As I have said repeatedly, we will ensure that when we replace the aircraft at the end of this decade, and we have not yet signed a contract in that regard, we will ensure that our men and women in the air force have the best equipment.

National DefenceOral Questions

2:30 p.m.

Liberal

Bob Rae Liberal Toronto Centre, ON

Mr. Speaker, the government is not taking any responsibility. No one is responsible for the situation. What has happened is practically a miracle.

Any company that made this type of mistake, that misled its shareholders, misled the public, published a false prospectus and published false figures and documents involving billions of dollars—any company that did these things—would fire its CEO and replace its board of directors.

Why not do the same for the Government of Canada? Why not?

National DefenceOral Questions

2:30 p.m.

Calgary Southwest Alberta

Conservative

Stephen Harper ConservativePrime Minister

Mr. Speaker, once again, the government has not spent any money to purchase these planes and has not yet signed a contract.

The Auditor General's report was very clear about responsibilities. The government is taking responsibility and re-examining the cost estimates, improving the process and ensuring that, in the future, when we replace the aircraft, our air force has the best equipment.

National DefenceOral Questions

2:30 p.m.

NDP

Christine Moore NDP Abitibi—Témiscamingue, QC

Mr. Speaker, before committing to the procurement of military equipment, the Minister of National Defence must ensure that the equipment in question meets our operational needs.

The Auditor General's report confirms that the F-35 jets do not meet all our operational needs. It is the responsibility of Public Works to purchase equipment within budget and in accordance with the procurement process. The Auditor General's report also shows that the Conservatives failed in that regard.

At least two ministers did not do their job. Whose fault is it?

National DefenceOral Questions

2:30 p.m.

Vaughan Ontario

Conservative

Julian Fantino ConservativeAssociate Minister of National Defence

Mr. Speaker, we accept the conclusions of the Auditor General and will implement his recommendations.

The Government of Canada is taking action to ensure that due diligence, oversight and transparency are permanently embedded in the process to replace Canada's aging fighter aircraft, which is why we have frozen funds for the acquisition and are establishing a separate F-35 secretariat outside of National Defence to lead this project moving forward.

To date, no funds have been expended in acquiring replacement aircraft.

National DefenceOral Questions

2:30 p.m.

NDP

Christine Moore NDP Abitibi—Témiscamingue, QC

Mr. Speaker, if the Conservatives truly want what is best for our troops, they will purchase a plane that works, and they will do so in time to replace the CF-18.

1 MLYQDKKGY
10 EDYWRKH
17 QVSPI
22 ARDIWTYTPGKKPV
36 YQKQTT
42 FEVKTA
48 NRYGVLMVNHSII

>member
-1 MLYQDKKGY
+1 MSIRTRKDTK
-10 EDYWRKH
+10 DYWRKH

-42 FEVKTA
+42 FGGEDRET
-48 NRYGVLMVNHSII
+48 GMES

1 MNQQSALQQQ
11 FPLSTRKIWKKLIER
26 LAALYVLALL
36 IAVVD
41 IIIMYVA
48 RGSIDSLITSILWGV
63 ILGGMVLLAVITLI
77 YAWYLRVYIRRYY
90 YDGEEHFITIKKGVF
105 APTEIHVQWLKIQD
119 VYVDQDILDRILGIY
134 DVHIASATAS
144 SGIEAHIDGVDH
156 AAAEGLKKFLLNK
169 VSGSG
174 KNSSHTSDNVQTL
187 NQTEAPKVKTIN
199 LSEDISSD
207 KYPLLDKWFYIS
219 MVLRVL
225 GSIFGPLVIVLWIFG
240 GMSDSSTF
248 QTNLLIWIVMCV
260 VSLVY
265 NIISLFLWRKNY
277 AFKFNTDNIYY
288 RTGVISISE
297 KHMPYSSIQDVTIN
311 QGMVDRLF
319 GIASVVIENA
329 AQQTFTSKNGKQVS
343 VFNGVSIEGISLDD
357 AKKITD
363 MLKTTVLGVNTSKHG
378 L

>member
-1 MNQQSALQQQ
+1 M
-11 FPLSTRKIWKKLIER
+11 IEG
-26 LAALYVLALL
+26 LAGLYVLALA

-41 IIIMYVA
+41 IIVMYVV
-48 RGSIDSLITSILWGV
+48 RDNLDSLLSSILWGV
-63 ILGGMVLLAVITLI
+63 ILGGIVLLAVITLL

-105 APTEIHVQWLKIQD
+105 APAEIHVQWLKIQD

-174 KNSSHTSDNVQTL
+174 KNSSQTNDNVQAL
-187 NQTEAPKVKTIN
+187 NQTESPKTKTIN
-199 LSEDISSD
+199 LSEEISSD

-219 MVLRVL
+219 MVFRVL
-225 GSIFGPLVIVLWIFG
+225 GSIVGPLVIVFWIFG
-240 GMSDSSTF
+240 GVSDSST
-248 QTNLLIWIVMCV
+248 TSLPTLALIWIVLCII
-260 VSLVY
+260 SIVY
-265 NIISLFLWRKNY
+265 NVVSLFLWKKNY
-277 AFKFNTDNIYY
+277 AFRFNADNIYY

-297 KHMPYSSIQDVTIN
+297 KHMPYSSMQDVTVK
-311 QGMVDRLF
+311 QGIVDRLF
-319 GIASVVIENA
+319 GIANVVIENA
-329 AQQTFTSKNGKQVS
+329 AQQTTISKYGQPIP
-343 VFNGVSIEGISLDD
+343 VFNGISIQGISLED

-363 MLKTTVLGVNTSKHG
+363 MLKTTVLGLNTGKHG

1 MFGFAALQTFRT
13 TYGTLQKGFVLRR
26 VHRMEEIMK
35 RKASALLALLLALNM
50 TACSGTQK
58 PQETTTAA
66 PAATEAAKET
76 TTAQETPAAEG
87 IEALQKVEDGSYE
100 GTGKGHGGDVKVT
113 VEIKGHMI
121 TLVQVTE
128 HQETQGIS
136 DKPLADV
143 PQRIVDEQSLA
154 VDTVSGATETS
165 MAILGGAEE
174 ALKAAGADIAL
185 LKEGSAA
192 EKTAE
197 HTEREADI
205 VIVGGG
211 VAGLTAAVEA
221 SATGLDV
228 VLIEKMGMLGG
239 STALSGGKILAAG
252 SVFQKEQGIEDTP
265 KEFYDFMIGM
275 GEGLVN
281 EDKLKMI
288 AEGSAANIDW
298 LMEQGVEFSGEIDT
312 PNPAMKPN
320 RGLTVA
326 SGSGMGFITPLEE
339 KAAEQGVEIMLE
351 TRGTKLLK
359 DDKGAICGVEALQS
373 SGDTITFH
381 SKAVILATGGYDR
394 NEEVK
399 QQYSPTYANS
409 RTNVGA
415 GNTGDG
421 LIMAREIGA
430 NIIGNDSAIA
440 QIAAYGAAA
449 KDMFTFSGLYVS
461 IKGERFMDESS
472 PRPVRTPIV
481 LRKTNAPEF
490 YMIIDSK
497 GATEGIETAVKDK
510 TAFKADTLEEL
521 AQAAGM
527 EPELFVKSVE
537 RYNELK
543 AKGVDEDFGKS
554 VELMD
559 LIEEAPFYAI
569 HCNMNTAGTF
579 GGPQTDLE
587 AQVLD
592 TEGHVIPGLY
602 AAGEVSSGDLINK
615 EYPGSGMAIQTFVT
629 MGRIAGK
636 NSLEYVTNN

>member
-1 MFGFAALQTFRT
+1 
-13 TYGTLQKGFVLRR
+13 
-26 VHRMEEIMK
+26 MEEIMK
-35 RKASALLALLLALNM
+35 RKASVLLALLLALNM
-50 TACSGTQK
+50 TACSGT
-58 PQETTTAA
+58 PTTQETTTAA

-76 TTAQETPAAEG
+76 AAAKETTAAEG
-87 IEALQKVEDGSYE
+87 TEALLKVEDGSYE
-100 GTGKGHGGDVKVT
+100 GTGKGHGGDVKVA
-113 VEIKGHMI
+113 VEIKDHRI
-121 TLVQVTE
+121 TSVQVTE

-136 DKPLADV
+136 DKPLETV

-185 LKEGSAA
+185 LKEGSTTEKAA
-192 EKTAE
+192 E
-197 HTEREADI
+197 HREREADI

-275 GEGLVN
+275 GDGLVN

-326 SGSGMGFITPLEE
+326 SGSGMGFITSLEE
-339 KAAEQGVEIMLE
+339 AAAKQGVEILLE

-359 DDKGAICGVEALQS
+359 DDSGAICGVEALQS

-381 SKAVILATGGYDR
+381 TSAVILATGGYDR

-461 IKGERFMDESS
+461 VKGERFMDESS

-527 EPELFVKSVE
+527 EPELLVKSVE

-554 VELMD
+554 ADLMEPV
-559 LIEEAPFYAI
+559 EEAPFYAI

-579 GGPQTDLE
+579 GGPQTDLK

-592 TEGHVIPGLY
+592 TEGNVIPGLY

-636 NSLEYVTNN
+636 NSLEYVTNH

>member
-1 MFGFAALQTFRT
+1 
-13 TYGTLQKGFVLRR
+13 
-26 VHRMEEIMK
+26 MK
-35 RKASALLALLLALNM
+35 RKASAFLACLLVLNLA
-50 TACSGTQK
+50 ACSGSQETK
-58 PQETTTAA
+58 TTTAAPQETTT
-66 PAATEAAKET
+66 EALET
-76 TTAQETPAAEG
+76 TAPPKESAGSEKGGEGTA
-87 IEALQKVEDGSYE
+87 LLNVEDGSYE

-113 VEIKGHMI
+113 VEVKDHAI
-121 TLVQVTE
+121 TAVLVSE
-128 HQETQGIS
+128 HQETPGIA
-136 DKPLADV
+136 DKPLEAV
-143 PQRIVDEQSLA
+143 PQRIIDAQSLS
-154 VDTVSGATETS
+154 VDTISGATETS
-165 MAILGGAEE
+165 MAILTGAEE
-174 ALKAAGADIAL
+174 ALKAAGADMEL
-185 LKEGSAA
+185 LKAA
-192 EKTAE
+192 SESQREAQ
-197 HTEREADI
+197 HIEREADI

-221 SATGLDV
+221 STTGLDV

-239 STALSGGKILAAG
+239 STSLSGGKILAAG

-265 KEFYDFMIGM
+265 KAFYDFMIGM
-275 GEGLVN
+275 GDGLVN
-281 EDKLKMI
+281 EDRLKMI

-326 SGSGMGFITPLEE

The best way to purchase the right jet for our troops, to get the best price for taxpayers and to obtain industrial spinoffs that are formally guaranteed is through an open and transparent call for tenders.

Instead of covering up the F-35 failure by passing the buck from one department to another, why not hold an open and transparent call for tenders right now?

National DefenceOral Questions

2:30 p.m.

Edmonton—Spruce Grove Alberta

Conservative

Rona Ambrose ConservativeMinister of Public Works and Government Services and Minister for Status of Women

Mr. Speaker, I would remind the member opposite that the Auditor General said that the officials from the Department of National Defence did not provide cost estimates for the F-35 to parliamentarians. In his recommendations he said that the Department of National Defence should update those cost estimates and table them in Parliament. We agree.

However, we will also go further than that to ensure that taxpayer dollars are respected. We are establishing a new secretariat outside of the Department of National Defence which will run the process to replace the CF-18s. We have also frozen the funding allocated for that, and no purchase will be made until these conditions are met.

National DefenceOral Questions

2:35 p.m.

NDP

Matthew Kellway NDP Beaches—East York, ON

Mr. Speaker, the Minister of Defence can stop looking around. This is not a fishing lodge and there is no helicopter coming for him today.

This is the House of Commons and this is where ministers are supposed to stand up and take responsibility when things go off the rails. We knew the numbers were wrong. The PBO knew the numbers were wrong. The U.S. and other countries raised lots of red flags. However, the Minister of Defence carried on rigging this process. Will he stand up and take responsibility for this today?

National DefenceOral Questions

2:35 p.m.

Central Nova Nova Scotia

Conservative

Peter MacKay ConservativeMinister of National Defence

Mr. Speaker, of course the member is wrong. The Auditor General has provided conclusions and has made recommendations and we have accepted those.

As was outlined already by the Prime Minister and the Minister for Public Works, we have put in place a process that is comprehensive and responds to those concerns. We will continue now, with the guidance of Public Works, to move forward with a proper acquisition process to replace the aging CF-18s.